Nickel Falls to One-Week Low Before Fed Begins MeetingBloomberg News
Nickel retreated from an earlier rally near to a 14-month high on concern that any further reduction in U.S. monetary stimulus will hurt demand. Lead and tin also declined.
The contract for delivery in three months on the London Metal Exchange fell as much as 1.4 percent to $17,920 a metric ton, the lowest since April 22, and traded at $18,115 at 3:29 p.m. in Shanghai. Prices earlier rose as much as 1 percent to $18,360 amid mounting tensions over Ukraine. The metal reached $18,715 yesterday, the highest since February 2013.
The U.S. Federal Reserve begins a policy meeting today and may announce a fourth straight stimulus cut at the end of its meeting tomorrow, according to a Bloomberg News poll. The U.S. imposed sanctions on seven Russian officials and 17 companies linked to President Vladimir Putin’s inner circle.
“The market is apprehensive about the impact on demand from the Fed policy meeting and the sanctions over Russia,” said Xu Liping, an analyst at HNA Topwin Futures Co. in Shanghai.
Nickel, used to make stainless steel for corrosion resistance, is still headed for the biggest monthly gain since September 2012 as Indonesia’s ore-export ban remains in place. Russia and Indonesia together supply about a quarter of the world’s nickel, ANZ Banking Group Ltd. estimates.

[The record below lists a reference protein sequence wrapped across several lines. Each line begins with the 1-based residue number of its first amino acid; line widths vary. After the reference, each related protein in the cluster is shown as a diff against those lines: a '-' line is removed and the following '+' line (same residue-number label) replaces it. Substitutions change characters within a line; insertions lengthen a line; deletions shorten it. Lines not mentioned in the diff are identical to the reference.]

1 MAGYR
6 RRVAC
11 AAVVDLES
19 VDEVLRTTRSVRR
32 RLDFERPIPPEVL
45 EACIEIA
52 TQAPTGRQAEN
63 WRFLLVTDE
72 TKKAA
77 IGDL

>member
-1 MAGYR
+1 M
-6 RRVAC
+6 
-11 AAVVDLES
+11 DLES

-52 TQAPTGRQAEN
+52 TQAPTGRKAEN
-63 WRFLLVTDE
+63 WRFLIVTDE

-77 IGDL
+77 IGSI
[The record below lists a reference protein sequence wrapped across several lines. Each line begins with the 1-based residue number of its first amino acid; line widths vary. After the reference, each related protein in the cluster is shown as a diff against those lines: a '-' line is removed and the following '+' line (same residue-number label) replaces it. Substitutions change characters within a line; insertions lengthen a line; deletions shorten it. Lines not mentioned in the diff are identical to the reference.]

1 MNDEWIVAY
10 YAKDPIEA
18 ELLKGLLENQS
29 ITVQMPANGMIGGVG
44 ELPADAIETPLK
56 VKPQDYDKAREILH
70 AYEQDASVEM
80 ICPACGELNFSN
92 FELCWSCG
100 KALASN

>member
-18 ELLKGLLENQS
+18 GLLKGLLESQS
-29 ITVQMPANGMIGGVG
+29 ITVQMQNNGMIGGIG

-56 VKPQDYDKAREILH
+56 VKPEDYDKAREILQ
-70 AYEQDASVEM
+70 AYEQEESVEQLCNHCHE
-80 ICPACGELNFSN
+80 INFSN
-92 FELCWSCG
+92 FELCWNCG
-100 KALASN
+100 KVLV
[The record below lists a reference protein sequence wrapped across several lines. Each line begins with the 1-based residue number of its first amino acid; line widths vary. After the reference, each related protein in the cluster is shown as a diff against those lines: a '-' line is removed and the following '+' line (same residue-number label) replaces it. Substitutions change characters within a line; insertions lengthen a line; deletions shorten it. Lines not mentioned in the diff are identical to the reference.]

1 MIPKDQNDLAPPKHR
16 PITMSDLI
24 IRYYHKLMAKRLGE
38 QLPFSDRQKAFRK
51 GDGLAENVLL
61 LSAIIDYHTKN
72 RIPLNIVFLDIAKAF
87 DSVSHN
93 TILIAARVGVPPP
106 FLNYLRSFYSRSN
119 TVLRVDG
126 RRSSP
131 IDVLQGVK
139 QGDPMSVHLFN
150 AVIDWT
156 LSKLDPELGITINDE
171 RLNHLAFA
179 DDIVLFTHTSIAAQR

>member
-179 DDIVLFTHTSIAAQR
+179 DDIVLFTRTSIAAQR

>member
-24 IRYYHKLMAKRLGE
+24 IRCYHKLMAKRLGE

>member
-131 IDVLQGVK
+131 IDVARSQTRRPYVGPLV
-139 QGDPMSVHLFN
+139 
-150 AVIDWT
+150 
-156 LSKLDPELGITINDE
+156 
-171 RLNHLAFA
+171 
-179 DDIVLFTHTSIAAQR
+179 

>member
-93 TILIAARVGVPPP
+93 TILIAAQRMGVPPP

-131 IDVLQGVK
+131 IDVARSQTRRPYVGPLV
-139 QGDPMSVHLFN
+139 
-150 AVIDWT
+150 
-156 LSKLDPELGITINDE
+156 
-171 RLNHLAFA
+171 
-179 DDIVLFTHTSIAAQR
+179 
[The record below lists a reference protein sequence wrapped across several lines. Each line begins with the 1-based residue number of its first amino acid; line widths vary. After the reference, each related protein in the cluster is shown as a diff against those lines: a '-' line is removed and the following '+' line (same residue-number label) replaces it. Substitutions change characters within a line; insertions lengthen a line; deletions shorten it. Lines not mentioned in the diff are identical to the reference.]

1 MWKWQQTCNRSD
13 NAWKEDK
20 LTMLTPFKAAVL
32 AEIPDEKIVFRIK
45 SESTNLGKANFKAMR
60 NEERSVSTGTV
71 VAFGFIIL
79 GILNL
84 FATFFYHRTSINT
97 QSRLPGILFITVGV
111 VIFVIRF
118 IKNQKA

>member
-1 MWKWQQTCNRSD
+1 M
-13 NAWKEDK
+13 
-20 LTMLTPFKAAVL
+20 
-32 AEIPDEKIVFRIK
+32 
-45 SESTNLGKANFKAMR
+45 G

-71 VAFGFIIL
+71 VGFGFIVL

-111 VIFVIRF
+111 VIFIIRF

Copper in London was little changed at $6,736.25 a ton. The contract for delivery in July fell 0.4 percent to $3.081 a pound on the Comex in New York. In Shanghai, futures for delivery in July dropped 0.7 percent to close at 47,640 yuan ($7,615) a ton.
On the LME, aluminum and zinc also retreated.
To continue reading this article you must be a Bloomberg Professional Service Subscriber.
If you believe that you may have received this message in error please let us know.
- Stocks Turn Lower, Dollar Rises After Fed Minutes: Markets Wrap
- Risky Crypto Bet Dents Dennis Gartman's Retirement Account
- Apple in Talks to Buy Cobalt Directly From Miners
- Brighter U.S. Growth Outlook Emboldens Fed on Rate-Hike Course
- The Two Words That Will Help Get an Airline Upgrade Over the Phone